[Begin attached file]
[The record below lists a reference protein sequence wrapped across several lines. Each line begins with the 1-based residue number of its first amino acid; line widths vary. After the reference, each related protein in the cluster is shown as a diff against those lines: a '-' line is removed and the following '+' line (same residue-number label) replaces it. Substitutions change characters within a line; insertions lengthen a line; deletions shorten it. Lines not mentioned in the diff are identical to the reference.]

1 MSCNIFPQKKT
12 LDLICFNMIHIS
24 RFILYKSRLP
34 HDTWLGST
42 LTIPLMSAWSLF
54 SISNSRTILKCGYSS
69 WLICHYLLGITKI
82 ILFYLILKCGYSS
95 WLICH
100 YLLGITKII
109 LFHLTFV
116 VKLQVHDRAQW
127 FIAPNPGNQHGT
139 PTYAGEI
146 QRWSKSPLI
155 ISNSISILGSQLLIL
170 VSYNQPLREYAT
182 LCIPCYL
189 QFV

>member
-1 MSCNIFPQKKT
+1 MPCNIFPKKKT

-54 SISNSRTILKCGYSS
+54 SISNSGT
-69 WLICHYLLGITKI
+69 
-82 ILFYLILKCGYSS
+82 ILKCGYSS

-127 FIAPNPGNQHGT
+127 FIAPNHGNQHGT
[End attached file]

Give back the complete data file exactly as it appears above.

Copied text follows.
[The record below lists a reference protein sequence wrapped across several lines. Each line begins with the 1-based residue number of its first amino acid; line widths vary. After the reference, each related protein in the cluster is shown as a diff against those lines: a '-' line is removed and the following '+' line (same residue-number label) replaces it. Substitutions change characters within a line; insertions lengthen a line; deletions shorten it. Lines not mentioned in the diff are identical to the reference.]

1 MSCNIFPQKKT
12 LDLICFNMIHIS
24 RFILYKSRLP
34 HDTWLGST
42 LTIPLMSAWSLF
54 SISNSRTILKCGYSS
69 WLICHYLLGITKI
82 ILFYLILKCGYSS
95 WLICH
100 YLLGITKII
109 LFHLTFV
116 VKLQVHDRAQW
127 FIAPNPGNQHGT
139 PTYAGEI
146 QRWSKSPLI
155 ISNSISILGSQLLIL
170 VSYNQPLREYAT
182 LCIPCYL
189 QFV

>member
-1 MSCNIFPQKKT
+1 MPCNIFPKKKT

-54 SISNSRTILKCGYSS
+54 SISNSGT
-69 WLICHYLLGITKI
+69 
-82 ILFYLILKCGYSS
+82 ILKCGYSS

-127 FIAPNPGNQHGT
+127 FIAPNHGNQHGT